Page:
One of our constant themes is the innovative ways that tools and ideas from math and physics can lead to new insights in the life sciences. Take, for example, a recent study produced by a group that included a professor of mathematics, an oncologist who works in pharmaceutical research and has a Ph.D. in mathematics, an electrical engineer and applied mathematician who is doing a postdoc at Harvard Medical School, and physicians in a medical center research lab.
The idea was to create a mathematical model of a medical syndrome – in this case neutropenia, the low counts of the white blood cells called neutrophils that can develop following chemotherapy. Those blood counts, apparently, do not always predict which patients are most at risk from a life-threatening bacterial infection and which will be able to fight off such an infection.
Though we may imagine that mathematical models tend to provide a simplified, abstract version of reality, in this case the model revealed the hidden subtleties of the syndrome. It showed that the immune system of a patient with neutropenia can be seen as a bistable system – a mathematical term for one in which small disruptions can rapidly send the system spiraling out of equilibrium. In this bistable system, tiny differences that wouldn’t normally affect immune function can take on overwhelming importance. So, for instance, variations in the abilities of the neutrophils to kill bacteria or an increase in the permeability of barrier tissues to those bacteria (another side effect of chemo) could spell the difference between life and death.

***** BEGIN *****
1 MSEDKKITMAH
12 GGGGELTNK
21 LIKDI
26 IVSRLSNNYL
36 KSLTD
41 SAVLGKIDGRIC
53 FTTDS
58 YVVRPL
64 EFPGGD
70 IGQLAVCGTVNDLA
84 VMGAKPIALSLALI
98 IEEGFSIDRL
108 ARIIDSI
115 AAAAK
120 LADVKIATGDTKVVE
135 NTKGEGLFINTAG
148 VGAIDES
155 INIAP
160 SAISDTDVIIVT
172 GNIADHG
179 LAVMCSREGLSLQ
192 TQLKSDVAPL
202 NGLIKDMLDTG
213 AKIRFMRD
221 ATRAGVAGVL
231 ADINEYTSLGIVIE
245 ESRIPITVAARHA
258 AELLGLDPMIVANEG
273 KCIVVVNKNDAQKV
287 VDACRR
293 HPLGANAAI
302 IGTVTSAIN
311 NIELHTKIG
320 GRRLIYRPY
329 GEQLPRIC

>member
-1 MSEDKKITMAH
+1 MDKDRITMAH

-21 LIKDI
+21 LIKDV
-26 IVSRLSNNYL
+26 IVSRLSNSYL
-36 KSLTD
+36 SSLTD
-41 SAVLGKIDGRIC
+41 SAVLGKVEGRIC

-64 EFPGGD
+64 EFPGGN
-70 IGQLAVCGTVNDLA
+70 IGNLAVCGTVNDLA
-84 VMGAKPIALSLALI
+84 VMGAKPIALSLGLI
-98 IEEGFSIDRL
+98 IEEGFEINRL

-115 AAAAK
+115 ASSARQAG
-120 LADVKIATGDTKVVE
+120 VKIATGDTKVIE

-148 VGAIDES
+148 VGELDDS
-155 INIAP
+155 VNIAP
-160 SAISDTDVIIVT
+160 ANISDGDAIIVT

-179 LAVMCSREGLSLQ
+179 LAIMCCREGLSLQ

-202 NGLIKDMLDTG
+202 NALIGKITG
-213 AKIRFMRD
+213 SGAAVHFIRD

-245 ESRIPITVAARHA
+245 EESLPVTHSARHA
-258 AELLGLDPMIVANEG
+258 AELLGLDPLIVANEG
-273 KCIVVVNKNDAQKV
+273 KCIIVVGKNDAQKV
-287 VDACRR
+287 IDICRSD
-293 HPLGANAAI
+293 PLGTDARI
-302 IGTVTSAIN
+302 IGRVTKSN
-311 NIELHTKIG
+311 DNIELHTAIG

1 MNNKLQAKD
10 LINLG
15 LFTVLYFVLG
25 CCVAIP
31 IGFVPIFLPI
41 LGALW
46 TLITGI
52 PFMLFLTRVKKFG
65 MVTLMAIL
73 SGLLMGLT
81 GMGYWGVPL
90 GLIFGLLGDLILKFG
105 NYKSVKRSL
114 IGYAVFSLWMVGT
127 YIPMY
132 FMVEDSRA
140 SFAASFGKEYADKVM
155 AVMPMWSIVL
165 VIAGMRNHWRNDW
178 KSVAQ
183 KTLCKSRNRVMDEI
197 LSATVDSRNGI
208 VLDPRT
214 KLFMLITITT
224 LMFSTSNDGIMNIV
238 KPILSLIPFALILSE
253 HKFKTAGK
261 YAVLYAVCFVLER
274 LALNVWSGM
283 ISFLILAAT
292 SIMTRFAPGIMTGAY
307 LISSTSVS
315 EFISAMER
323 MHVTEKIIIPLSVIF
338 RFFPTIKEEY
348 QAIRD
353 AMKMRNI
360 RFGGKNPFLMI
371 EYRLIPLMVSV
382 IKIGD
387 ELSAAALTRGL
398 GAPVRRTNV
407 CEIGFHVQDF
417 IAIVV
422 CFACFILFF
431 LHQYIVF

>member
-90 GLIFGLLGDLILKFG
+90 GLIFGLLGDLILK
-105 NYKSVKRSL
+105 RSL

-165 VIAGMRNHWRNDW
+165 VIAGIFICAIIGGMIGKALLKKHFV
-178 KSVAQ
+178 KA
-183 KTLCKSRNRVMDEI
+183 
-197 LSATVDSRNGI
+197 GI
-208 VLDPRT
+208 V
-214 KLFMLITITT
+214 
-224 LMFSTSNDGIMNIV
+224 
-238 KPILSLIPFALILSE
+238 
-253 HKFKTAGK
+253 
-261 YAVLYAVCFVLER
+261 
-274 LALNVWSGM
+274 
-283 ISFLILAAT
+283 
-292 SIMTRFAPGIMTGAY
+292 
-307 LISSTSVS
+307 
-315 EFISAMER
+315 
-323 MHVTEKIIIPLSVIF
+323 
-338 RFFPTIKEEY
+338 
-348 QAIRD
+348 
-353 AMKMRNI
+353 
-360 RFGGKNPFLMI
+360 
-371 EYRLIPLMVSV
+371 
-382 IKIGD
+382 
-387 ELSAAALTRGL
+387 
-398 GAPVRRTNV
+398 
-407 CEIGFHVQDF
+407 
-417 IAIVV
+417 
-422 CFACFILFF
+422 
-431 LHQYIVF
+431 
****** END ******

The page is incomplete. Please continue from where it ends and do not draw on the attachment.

Indeed, the mathematical model predicted bistability, and experiments corroborated this prediction. In other words, it showed that several types of variability between patients could be crucial. Although the model needs to be tested further in a clinical setting, the medical researchers already believe it can explain some mysteries that simple blood counts haven’t been able to solve. Even better, if trials confirm that neutrophil quality is an important factor in fighting infection when the immune system is compromised, the insight could be applied fairly soon to diagnostic and treatment protocols.
For more on mathematical models, see today’s online article on a group that used simulations to figure out how a handful of proteins in the Drosophila ova membrane manage to create a molecular gradient that sets the pattern for the rest of embryonic development.
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